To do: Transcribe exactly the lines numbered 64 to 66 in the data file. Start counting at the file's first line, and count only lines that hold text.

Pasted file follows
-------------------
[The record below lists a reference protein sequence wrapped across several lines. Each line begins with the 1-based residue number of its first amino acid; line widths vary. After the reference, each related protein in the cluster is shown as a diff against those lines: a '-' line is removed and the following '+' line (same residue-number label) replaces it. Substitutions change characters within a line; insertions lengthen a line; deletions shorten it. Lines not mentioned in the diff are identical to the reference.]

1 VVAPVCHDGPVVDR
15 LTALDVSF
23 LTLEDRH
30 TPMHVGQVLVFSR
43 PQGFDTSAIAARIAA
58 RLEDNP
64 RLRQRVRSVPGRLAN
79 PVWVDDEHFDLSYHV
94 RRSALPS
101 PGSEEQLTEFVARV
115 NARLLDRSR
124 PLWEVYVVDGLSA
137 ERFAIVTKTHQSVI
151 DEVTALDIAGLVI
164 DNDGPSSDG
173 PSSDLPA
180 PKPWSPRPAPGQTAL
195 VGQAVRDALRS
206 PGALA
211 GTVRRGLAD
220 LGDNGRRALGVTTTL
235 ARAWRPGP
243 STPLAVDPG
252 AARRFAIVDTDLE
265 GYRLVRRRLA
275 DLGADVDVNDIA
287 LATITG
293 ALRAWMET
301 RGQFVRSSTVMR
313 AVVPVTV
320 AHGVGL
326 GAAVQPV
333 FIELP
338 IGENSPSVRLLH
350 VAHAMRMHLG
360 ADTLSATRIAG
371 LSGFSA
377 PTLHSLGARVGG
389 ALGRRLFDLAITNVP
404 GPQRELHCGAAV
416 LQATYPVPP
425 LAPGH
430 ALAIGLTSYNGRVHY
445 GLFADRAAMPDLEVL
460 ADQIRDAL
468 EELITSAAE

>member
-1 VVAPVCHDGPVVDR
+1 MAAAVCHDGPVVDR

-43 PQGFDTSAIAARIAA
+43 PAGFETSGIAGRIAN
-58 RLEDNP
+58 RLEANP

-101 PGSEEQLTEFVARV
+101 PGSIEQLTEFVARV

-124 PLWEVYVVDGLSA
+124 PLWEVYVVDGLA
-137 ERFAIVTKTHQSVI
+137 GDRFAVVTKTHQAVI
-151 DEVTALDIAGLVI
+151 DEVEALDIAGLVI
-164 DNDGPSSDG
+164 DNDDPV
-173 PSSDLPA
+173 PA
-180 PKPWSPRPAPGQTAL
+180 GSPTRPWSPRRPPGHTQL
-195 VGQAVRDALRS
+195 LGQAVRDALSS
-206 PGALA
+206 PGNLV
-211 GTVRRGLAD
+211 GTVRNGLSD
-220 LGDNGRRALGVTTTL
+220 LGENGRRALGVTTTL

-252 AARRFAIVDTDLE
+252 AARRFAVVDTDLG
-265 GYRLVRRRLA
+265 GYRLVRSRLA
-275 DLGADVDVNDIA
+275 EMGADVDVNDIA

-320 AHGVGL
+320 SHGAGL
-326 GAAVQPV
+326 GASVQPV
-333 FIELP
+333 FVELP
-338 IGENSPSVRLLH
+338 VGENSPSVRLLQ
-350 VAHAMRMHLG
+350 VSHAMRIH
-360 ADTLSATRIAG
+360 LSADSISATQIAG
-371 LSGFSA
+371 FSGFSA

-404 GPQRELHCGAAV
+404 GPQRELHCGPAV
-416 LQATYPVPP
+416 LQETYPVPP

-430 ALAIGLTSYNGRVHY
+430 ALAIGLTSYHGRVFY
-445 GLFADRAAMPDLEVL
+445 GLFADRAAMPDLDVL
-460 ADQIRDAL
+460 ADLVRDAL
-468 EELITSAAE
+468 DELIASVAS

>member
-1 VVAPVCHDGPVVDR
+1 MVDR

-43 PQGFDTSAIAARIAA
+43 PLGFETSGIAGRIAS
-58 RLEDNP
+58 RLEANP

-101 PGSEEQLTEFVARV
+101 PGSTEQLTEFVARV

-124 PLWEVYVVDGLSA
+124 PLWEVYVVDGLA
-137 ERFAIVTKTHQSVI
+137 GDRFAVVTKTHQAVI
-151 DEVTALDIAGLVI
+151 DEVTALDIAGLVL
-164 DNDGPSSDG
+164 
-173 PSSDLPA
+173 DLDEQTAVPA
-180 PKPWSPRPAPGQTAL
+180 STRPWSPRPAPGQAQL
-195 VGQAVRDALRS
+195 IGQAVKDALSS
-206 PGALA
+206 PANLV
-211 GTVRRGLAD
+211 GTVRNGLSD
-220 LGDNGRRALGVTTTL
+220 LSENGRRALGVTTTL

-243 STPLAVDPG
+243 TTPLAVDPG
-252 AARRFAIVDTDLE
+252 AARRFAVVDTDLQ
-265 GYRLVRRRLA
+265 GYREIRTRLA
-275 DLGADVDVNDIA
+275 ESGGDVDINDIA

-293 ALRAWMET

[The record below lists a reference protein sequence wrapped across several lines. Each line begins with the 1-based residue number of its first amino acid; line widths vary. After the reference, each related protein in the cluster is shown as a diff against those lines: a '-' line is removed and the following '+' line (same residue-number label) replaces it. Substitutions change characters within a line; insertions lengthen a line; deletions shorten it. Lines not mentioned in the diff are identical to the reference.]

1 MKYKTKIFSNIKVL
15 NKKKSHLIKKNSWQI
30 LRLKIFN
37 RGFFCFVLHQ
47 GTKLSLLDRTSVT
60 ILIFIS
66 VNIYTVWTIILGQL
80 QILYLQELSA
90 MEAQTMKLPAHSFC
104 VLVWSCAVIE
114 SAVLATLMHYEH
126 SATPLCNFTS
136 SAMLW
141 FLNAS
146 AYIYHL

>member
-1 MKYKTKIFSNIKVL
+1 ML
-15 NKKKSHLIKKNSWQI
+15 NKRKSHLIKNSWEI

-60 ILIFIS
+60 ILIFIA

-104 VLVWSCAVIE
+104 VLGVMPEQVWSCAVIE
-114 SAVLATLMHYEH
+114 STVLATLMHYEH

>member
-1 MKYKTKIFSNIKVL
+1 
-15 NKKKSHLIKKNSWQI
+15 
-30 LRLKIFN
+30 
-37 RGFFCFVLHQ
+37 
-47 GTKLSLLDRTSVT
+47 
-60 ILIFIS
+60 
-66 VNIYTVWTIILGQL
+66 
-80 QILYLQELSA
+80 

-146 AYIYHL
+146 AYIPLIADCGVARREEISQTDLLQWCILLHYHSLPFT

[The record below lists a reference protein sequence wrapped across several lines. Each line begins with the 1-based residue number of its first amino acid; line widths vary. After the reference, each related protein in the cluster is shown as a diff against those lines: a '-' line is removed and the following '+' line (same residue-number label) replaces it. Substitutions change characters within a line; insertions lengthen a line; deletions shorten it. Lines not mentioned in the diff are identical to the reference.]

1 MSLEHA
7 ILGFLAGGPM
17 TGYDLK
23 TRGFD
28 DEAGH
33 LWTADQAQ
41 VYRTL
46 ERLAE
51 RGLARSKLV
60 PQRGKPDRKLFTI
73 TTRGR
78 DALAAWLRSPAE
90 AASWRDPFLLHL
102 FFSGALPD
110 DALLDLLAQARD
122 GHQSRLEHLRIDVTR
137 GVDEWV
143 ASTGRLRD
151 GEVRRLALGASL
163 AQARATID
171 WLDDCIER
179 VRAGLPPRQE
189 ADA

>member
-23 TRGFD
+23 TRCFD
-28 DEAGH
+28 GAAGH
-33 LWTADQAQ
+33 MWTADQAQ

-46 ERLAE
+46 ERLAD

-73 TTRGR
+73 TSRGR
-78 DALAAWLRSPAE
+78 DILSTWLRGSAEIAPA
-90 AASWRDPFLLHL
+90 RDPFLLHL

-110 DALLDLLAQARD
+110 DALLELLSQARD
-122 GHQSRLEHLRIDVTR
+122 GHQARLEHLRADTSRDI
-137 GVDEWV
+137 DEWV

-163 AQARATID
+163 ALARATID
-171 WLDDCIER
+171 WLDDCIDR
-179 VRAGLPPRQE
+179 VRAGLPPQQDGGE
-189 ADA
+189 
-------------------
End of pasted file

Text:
+164 DNDDPV
-173 PSSDLPA
+173 PA